Family Magazine

Summer Preserving

By Sherwoods
I would never call myself a hard-core canner.  I don't like canned vegetables and would prefer to just have beans only they're available in the summer instead of eating canned or frozen ones in the winter.  I never eat salsa, and don't really like canned fruit either.  So there's not much reason for me to can.
But, there are a few things that I do like to can and freeze for the winter.  I grew up with homemade strawberry jam, so I always make my own jam.  I don't really like store-bought jam with it's sticky, syrupy consistency and jam is ridiculously easy to make.  Fruit in Uzbekistan is amazingly cheap and delicious, so in addition to strawberry jam, I also make raspberry and blackberry jam.  We only eat jam once or twice a week (I'm not a big fan of PB&J), so I don't have to make very much.  This year I made 32 pints of jam, which is probably more than we'll use.
I also freeze fruit, mostly to use for pancakes and other breakfast foods.  I didn't freeze strawberries this year because I find defrosted strawberries to be kind of gross and slimy - and also they're a pain to slice before freezing.  So this year I only froze raspberries, as a friend gifted me all her frozen blackberries when she moved.
In addition to freezing blackberries, I also can a few quarts of them too (this year it was only six) because I like to eat blackberry cobbler.  It's very easy to make when you have canned fruit on hand, and blackberry cobbler is my favorite kind of cobbler.  Also, canning blackberries is ridiculously easy, too.  You simply have to wash the berries, put in sugar syrup, and can.  It's doesn't get any easier than that.
I sometimes can applesauce, but I haven't done applesauce in several years.  The children love homemade applesauce (store-bough applesauce is gross) and they beg me to make it every year.  But making applesauce is a lot of work and usually results in a kitchen that is trashed with applesauce-covered sticky floors.  Maybe next year I'll make applesauce.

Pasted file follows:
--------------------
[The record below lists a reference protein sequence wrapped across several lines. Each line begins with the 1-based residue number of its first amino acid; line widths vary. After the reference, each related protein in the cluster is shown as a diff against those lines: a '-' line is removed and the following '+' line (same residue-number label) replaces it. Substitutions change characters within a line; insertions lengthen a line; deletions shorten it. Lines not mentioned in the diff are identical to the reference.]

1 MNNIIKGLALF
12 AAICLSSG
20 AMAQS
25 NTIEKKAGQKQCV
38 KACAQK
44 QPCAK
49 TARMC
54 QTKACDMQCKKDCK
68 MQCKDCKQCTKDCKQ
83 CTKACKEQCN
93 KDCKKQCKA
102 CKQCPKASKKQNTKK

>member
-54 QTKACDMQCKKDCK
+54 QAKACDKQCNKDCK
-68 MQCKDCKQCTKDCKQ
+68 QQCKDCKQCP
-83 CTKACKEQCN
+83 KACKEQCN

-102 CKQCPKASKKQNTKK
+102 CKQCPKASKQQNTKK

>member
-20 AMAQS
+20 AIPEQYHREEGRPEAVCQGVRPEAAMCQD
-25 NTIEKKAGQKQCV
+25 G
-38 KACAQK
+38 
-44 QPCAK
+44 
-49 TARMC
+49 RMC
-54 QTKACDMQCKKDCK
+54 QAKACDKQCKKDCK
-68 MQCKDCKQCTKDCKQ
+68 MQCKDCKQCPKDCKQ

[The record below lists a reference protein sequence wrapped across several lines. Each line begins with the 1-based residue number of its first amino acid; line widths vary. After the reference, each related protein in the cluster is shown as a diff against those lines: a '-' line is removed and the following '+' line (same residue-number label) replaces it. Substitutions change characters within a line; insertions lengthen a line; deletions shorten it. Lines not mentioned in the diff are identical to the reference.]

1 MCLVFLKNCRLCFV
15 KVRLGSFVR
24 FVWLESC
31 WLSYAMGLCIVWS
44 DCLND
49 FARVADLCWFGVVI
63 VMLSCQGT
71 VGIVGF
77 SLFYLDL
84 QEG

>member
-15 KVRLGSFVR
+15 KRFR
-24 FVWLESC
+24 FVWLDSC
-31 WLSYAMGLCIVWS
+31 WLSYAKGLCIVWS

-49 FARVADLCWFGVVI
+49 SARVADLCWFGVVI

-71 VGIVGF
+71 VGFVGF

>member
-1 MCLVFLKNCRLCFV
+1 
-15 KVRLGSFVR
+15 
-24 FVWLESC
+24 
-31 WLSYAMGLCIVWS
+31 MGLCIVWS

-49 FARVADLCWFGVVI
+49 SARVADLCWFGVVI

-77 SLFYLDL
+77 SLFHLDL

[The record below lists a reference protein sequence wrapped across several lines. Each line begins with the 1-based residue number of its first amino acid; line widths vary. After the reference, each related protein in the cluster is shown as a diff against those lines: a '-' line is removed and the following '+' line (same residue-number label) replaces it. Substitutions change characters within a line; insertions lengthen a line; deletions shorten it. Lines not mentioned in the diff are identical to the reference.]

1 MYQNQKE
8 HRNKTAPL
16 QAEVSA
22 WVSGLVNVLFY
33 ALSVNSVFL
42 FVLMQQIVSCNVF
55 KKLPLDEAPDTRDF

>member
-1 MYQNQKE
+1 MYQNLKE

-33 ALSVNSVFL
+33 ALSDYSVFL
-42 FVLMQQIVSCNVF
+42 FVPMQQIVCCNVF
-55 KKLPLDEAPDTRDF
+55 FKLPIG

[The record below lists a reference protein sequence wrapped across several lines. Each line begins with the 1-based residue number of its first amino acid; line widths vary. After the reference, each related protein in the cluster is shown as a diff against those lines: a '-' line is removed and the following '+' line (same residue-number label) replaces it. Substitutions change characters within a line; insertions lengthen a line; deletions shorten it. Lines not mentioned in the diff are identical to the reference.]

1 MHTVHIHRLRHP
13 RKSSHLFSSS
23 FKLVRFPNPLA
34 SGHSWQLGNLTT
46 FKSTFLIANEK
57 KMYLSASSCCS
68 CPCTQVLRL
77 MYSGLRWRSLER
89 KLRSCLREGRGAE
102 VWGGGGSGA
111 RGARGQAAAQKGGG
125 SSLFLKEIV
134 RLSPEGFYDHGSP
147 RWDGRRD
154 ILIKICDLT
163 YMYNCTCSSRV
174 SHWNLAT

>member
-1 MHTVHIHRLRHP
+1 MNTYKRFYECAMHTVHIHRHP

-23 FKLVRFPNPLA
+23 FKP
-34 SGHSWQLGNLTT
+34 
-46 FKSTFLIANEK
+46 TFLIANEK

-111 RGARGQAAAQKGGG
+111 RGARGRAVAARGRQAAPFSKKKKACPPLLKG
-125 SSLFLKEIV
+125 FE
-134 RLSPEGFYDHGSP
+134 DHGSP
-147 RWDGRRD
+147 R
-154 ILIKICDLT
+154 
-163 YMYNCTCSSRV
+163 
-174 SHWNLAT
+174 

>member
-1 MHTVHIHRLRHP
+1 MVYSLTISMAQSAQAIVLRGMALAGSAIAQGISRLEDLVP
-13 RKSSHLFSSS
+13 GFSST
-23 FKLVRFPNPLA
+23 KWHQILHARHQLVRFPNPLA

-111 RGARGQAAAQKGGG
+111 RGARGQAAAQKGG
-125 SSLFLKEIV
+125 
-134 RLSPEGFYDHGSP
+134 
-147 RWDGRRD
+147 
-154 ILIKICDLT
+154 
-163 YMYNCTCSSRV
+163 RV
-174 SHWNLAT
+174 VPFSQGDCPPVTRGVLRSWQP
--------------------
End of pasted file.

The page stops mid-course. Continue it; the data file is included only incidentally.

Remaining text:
The only vegetable I ever can is tomatoes (although I guess tomato can also count as a fruit).  The tomatoes here are both delicious and cheap in the summer, so it makes sense to can them as they're expensive and not so good in the winter.  I also can pizza sauce because it's easier to make a whole bunch at once than make a new batch every time I make pizza.
This year I decided to try a new method for canning tomatoes.  I never use whole canned tomatoes, so I figured that there was no point in carefully peeling tomatoes before canning them.  Instead, I had the children help me chop and blend up the tomatoes before bringing the sauce to a boil and canning.  The whole process worked marvelously, especially with three children doing the chopping.
I only ran into problems when I realized that I had seriously overestimated how many tomatoes I would need.  I had bought five boxes of tomatoes and by the time we had made it through four boxes I couldn't handle the thought of processing one more box and just gave the extra tomatoes to my housekeeper.  I didn't feel too bad, however, as we ended up with 19 quarts of pizza sauce and 47 quarts of tomato sauce, all for thirty-two dollars (including the box of tomatoes we didn't use).
I'm very happy to be done with my summer preserving.  I don't think that I would make a very good homesteader as canning food definitely doesn't spark any joy for me.  I only preserve when the food I make is significantly better than something that I can buy at the grocery store, and that's generally not most things.  If we lived in America where tomatoes don't cost eighteen cents a pound, I definitely wouldn't be canning my own tomatoes unless I had the space and inclination to grow tomatoes myself (which is a definite maybe).  But I guess I'll enjoy what I've got for now!

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